As he strolled home from the Haus der Kunst, Gunther eyed candlelit chocolate shops and bridges arching like loving arms over the river Isar. He imagined Wilhelm and himself delighting in these sites of leisure together, and then partaking in gymnastic sex fit for members of the master race.
Yet there was one thing that kept Gunther sealed together with David—the dark box in his heart. Both lovers owned secret storage units, and knew the contents of each. David’s contained ancestral ties to Judaism, his frequent panic attacks, and the inability to orgasm in a lying-down position. Inside Gunther’s box were his mother’s suicide, the terror he suffered when alone too long, and a predilection for masochism.
After their first, accidental meeting at the Munich airport, Gunther and David discussed how they felt like twin souls who’d connected after floating in isolation for lifetimes; hence their inclusion of the term “Gemini” in the name of the shop they opened together. As Gunther mounted the stairs to their apartment, he pictured a future without David. He decided this would mean bearing the burden of his dark box alone, because new Germans like Wilhelm certainly would not tolerate sharing old weaknesses.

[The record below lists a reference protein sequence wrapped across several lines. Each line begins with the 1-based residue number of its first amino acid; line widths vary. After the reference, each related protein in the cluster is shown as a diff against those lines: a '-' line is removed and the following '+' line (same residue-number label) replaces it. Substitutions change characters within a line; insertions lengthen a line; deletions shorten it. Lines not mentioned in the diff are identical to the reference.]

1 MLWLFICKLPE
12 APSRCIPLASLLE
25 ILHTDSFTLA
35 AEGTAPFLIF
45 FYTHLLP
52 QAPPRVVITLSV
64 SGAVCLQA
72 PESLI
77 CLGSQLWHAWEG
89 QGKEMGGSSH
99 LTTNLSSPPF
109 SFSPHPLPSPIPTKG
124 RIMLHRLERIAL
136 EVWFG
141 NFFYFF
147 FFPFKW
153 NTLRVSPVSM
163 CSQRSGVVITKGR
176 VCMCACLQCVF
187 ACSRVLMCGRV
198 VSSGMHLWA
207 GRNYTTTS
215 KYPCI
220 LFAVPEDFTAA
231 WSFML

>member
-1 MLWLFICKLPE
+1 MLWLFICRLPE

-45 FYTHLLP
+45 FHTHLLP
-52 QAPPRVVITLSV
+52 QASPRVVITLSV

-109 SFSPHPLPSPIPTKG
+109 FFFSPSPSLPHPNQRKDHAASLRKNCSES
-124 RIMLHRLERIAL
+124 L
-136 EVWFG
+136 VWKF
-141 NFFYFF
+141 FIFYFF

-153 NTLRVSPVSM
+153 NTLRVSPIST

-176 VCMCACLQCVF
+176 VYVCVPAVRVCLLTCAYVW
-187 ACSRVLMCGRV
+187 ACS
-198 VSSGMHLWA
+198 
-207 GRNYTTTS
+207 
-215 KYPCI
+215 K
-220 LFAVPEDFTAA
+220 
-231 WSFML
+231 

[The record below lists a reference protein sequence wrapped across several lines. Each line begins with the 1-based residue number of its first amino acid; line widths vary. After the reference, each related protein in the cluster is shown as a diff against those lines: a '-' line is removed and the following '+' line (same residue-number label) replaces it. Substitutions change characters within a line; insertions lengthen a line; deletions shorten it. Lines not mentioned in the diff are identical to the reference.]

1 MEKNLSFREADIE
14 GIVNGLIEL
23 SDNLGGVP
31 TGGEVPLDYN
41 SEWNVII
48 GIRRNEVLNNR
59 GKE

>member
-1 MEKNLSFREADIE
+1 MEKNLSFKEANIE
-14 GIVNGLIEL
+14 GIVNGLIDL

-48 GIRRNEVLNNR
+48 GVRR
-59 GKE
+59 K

“I don’t smell dinner,” Gunther called out as he opened the door. “You know Thursday is your night to cook.” He dropped his bag on the floor when he saw the charcoal ghost in dog collar still staring at him from above fireplace.
“I’m not going to take down my illustrations,” David said. He entered from the kitchen with two bunches of purple tulips in hand. “I’ve decided we can be ourselves and the Nazis can be themselves and everyone can simply exist.” He set the flowers on the kitchen table and said, “I bought one bouquet for you to give Wilhelm and one for us to send to Hitler.”
A corner of Gunther’s mouth began to twitch violently, and this time he made no effort to stop it. “Are you sick?” he asked David. “Do you want to have your name in the degenerate art exhibit? By David Himmel, a demented deviant who stupidly surrendered his good relations with Germany? Because that’s what will happen, David, and all of Munich will happily spit on us.”